Moreover, other than the vague statement that the “Company published” the Plan “in or around 2001,” id.

According to CW1, “ ‘Vendor Income (Rebates)’ was initially referred to as vender income, but it was then changed and a word was added to not draw any attention to it, the change was called Vender Income (Rebates).” Id. CW1 explained that Home Depot did not “do a lot of rebates ․ so it's easy to see what they were doing.” Id.

“[T]he implication,” the amended complaint suggests, is “that the Company accounted for the illicit RTVs as ‘Vender Income (Rebates)’ so that the actual artificially inflated earnings and operating margins would correspond with budgeted amounts.” Id.

The question presented in this appeal is whether lead plaintiff Bucks County Retirement Board's (“Bucks County's”) Amended Class Action Complaint (“ACAC” or “amended complaint”) against Home Depot, Inc. Under these provisions, a securities fraud claim based on failure to reveal information to investors, as Bucks County has alleged here, has six elements: (1) a material misrepresentation or omission; (2) made with scienter; (3) a connection with the purchase or sale of a security; (4) reliance on the misstatement or omission; (5) economic loss; and (6) a causal connection between the material misrepresentation or omission and the loss, commonly called “loss causation.” Dura Pharms., Inc. Therefore, the pivotal issue in this case remains whether Bucks County adequately pleaded a violation of § 10(b) and Rule 10b-5. Notably, Rule 9(b) does not require a plaintiff to allege specific facts related to the defendant's state of mind when the allegedly fraudulent statements were made. These are just two reasons why courts may be skeptical of confidential sources cited in securities fraud complaints; there are likely others. As our discussion of the applicable law makes clear, a court examining a motion to dismiss under the PSLRA must carefully examine the complaint to determine whether the allegations, taken as a whole, create a cogent and compelling inference that the named defendants acted with the requisite scienter.

To survive a motion to dismiss under the Private Securities Litigation Reform Act of 1995, the factual allegations contained in a private securities fraud class action complaint must raise a “strong inference,” one that is “cogent and compelling,” that the named defendants acted with the requisite scienter. See, e.g., Garfield, 466 F.3d at 1261; Theoharous, 256 F.3d at 1227. 8(a)(2)'s requirement of “a short and plain statement of the claim showing that the pleader is entitled to relief.” But securities fraud claims, like other types of fraud claims, have always been subject to Fed. Cascade Int'l, Inc., 256 F.3d 1194, 1202 (11th Cir.2001)). For another, lying to the police or to law enforcement in general will likely lead to much harsher consequences than lying to a plaintiff's attorney, so statements by confidential police informants may be more reliable than conversations between plaintiffs' attorneys and whistleblowers.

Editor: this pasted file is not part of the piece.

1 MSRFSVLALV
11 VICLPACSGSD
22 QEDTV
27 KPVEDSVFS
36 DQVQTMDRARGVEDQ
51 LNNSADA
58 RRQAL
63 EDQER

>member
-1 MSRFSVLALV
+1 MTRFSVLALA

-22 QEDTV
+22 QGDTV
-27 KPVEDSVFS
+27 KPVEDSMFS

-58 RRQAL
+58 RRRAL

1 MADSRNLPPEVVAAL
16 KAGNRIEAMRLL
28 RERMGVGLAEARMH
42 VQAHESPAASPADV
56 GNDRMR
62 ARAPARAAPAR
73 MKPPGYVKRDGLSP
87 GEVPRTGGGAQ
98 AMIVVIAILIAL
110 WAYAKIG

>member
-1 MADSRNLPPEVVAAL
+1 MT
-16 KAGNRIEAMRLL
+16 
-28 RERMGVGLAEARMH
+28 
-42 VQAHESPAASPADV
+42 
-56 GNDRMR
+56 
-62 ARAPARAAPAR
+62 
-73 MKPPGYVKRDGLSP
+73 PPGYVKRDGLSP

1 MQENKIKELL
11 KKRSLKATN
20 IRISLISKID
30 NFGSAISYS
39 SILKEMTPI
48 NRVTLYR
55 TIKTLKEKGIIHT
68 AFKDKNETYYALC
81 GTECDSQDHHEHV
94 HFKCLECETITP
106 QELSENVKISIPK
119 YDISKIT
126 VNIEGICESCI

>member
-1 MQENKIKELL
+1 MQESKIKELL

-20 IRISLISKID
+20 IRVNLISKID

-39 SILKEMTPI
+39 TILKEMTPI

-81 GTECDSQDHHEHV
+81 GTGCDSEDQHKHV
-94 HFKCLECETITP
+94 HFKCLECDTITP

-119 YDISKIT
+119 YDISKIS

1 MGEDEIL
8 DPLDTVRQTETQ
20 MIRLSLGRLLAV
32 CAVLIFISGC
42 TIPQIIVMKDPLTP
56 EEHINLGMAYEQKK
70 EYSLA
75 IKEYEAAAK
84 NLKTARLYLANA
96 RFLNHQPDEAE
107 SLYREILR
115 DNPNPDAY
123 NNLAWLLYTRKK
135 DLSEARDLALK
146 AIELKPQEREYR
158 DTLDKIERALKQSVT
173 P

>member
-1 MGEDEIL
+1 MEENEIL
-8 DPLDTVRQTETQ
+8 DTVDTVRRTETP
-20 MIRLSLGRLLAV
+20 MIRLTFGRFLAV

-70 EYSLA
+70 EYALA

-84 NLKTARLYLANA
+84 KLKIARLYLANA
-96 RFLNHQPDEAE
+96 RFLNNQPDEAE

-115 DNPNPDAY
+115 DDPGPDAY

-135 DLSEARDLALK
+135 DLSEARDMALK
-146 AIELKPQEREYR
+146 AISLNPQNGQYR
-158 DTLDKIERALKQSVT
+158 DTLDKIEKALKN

Moreover, other than the vague statement that the “Company published” the Plan “in or around 2001,” id.According to CW1, “ ‘Vendor Income (Rebates)’ was initially referred to as vender income, but it was then changed and a word was added to not draw any attention to it, the change was called Vender Income (Rebates).” Id. CW1 explained that Home Depot did not “do a lot of rebates ․ so it's easy to see what they were doing.” Id.“[T]he implication,” the amended complaint suggests, is “that the Company accounted for the illicit RTVs as ‘Vender Income (Rebates)’ so that the actual artificially inflated earnings and operating margins would correspond with budgeted amounts.” Id. The question presented in this appeal is whether lead plaintiff Bucks County Retirement Board's (“Bucks County's”) Amended Class Action Complaint (“ACAC” or “amended complaint”) against Home Depot, Inc. Under these provisions, a securities fraud claim based on failure to reveal information to investors, as Bucks County has alleged here, has six elements: (1) a material misrepresentation or omission; (2) made with scienter; (3) a connection with the purchase or sale of a security; (4) reliance on the misstatement or omission; (5) economic loss; and (6) a causal connection between the material misrepresentation or omission and the loss, commonly called “loss causation.” Dura Pharms., Inc. Therefore, the pivotal issue in this case remains whether Bucks County adequately pleaded a violation of § 10(b) and Rule 10b-5. Notably, Rule 9(b) does not require a plaintiff to allege specific facts related to the defendant's state of mind when the allegedly fraudulent statements were made. These are just two reasons why courts may be skeptical of confidential sources cited in securities fraud complaints; there are likely others. As our discussion of the applicable law makes clear, a court examining a motion to dismiss under the PSLRA must carefully examine the complaint to determine whether the allegations, taken as a whole, create a cogent and compelling inference that the named defendants acted with the requisite scienter. To survive a motion to dismiss under the Private Securities Litigation Reform Act of 1995, the factual allegations contained in a private securities fraud class action complaint must raise a “strong inference,” one that is “cogent and compelling,” that the named defendants acted with the requisite scienter. See, e.g., Garfield, 466 F.3d at 1261; Theoharous, 256 F.3d at 1227. 8(a)(2)'s requirement of “a short and plain statement of the claim showing that the pleader is entitled to relief.” But securities fraud claims, like other types of fraud claims, have always been subject to Fed. Cascade Int'l, Inc., 256 F.3d 1194, 1202 (11th Cir.2001)). For another, lying to the police or to law enforcement in general will likely lead to much harsher consequences than lying to a plaintiff's attorney, so statements by confidential police informants may be more reliable than conversations between plaintiffs' attorneys and whistleblowers.The amended complaint's allegations regarding their statements include the following:• CW2 worked as an RTV clerk “directly responsible for processing RTV chargebacks” at three Home Depot stores in New York State from August 1999 to May 2001. ¶ 61, and he estimated that 30%-40% of the chargebacks were fraudulent.